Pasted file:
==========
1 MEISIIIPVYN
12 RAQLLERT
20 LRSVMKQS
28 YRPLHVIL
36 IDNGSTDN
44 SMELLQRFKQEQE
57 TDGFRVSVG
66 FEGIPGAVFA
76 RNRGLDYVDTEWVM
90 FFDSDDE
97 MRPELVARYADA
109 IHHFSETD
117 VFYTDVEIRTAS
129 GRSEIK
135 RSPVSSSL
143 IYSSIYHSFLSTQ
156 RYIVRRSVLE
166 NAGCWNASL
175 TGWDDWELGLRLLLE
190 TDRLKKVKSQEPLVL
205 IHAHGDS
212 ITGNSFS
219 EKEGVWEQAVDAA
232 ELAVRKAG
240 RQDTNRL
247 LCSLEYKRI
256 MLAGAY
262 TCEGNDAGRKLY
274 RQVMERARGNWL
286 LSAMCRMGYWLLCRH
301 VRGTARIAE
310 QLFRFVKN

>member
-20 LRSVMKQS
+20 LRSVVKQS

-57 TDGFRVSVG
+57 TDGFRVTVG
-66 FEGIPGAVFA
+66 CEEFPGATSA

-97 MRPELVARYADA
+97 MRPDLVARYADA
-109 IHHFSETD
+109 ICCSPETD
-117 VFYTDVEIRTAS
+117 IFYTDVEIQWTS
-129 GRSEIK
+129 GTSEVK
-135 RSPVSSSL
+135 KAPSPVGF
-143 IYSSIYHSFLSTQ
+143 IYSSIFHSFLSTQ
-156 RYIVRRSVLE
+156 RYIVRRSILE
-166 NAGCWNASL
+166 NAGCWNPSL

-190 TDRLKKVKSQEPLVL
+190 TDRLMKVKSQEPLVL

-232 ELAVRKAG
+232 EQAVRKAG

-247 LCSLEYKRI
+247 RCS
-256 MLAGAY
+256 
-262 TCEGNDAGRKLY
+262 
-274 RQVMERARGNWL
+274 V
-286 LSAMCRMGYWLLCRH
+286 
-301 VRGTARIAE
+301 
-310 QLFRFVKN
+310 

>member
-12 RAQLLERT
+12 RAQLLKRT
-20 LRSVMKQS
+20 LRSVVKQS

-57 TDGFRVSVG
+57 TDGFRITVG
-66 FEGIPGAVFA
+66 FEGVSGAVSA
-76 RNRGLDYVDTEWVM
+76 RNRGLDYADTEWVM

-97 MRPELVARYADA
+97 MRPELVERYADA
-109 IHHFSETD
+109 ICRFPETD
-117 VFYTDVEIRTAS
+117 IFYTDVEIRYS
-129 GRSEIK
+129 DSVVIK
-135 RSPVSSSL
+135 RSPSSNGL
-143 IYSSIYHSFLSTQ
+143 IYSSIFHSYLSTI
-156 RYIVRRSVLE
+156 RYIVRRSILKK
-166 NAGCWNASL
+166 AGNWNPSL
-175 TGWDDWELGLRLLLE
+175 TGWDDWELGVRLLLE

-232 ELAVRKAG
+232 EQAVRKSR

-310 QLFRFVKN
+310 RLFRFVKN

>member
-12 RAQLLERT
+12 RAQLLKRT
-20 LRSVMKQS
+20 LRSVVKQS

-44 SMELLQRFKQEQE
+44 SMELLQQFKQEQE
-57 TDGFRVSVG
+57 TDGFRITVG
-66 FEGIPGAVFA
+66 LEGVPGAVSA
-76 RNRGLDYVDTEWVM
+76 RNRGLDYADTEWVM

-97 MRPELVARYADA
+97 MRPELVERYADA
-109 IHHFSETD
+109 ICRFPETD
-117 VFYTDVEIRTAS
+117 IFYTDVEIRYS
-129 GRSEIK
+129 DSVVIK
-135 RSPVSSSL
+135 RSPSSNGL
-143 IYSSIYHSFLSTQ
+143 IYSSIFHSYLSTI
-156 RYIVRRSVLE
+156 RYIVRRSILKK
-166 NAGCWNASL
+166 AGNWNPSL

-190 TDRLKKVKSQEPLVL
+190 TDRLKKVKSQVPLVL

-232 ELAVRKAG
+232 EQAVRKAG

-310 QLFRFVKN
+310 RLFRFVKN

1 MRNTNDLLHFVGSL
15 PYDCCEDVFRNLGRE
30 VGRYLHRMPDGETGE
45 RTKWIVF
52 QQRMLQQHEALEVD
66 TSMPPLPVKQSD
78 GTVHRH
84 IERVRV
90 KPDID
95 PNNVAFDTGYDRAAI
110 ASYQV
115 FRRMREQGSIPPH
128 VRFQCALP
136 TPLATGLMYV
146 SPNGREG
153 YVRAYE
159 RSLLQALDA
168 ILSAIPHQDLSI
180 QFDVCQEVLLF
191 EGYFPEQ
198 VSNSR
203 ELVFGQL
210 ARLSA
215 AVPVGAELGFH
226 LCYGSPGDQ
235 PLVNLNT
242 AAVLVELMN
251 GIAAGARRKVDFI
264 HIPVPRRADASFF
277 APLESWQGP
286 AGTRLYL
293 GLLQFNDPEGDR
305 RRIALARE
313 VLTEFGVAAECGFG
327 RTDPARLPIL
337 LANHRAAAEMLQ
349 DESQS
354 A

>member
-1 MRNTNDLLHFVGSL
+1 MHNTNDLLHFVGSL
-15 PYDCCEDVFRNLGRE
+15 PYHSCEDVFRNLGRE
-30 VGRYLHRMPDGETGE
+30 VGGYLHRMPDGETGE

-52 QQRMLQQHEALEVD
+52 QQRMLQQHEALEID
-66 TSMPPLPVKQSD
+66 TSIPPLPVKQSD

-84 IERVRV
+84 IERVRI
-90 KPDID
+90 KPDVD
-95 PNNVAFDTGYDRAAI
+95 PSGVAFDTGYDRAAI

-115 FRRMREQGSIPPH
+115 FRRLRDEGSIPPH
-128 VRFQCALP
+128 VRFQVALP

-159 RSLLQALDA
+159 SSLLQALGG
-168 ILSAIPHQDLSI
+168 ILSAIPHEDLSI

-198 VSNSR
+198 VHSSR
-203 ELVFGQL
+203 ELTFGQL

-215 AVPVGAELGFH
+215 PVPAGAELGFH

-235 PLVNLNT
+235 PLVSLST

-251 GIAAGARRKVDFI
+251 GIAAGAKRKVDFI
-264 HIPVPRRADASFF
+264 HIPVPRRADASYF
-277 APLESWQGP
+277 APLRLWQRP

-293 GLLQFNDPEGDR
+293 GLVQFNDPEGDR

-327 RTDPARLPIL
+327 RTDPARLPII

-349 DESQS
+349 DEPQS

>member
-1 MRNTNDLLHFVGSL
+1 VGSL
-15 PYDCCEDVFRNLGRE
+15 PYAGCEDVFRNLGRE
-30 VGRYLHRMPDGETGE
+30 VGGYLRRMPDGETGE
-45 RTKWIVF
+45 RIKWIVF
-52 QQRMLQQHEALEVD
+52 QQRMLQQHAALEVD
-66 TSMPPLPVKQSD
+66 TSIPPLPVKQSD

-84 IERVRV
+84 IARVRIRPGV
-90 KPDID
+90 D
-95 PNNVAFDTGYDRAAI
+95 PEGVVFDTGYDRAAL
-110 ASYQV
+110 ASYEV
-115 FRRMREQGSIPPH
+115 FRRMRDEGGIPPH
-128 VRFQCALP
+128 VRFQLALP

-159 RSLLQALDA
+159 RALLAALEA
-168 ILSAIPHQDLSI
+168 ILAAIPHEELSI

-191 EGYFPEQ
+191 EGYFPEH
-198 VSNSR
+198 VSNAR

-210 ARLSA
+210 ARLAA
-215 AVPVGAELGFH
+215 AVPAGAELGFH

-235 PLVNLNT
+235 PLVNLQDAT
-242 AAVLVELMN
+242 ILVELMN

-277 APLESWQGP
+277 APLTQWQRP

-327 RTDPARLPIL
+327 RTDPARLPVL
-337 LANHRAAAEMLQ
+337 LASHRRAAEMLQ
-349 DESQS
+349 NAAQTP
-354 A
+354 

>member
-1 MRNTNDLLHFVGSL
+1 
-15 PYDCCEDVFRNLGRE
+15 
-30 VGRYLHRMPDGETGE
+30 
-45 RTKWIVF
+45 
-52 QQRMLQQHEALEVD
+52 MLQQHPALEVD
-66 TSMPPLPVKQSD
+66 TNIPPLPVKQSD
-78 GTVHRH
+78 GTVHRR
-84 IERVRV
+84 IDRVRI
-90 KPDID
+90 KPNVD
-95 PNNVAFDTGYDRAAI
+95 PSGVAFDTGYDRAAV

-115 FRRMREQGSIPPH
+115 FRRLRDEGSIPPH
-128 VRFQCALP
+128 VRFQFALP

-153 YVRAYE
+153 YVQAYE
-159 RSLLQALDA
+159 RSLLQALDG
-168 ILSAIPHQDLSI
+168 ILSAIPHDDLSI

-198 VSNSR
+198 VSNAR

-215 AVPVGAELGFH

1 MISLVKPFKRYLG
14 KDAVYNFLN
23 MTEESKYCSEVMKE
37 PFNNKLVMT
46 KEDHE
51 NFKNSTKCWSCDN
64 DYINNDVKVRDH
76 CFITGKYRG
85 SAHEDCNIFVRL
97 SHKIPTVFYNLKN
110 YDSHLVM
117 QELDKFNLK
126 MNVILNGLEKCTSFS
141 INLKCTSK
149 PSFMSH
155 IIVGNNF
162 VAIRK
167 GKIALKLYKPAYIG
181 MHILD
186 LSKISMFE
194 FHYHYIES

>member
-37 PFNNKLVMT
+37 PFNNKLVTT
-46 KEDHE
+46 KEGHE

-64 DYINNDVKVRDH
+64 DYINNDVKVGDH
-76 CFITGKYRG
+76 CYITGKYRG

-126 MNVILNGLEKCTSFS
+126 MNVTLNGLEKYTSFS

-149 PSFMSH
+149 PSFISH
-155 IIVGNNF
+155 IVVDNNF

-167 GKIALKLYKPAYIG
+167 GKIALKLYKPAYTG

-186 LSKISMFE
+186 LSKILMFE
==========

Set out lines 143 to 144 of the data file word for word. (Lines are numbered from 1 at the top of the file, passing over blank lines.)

15 PYDCCEDVFRNLGRE
30 VGRYLHRMPDGETGE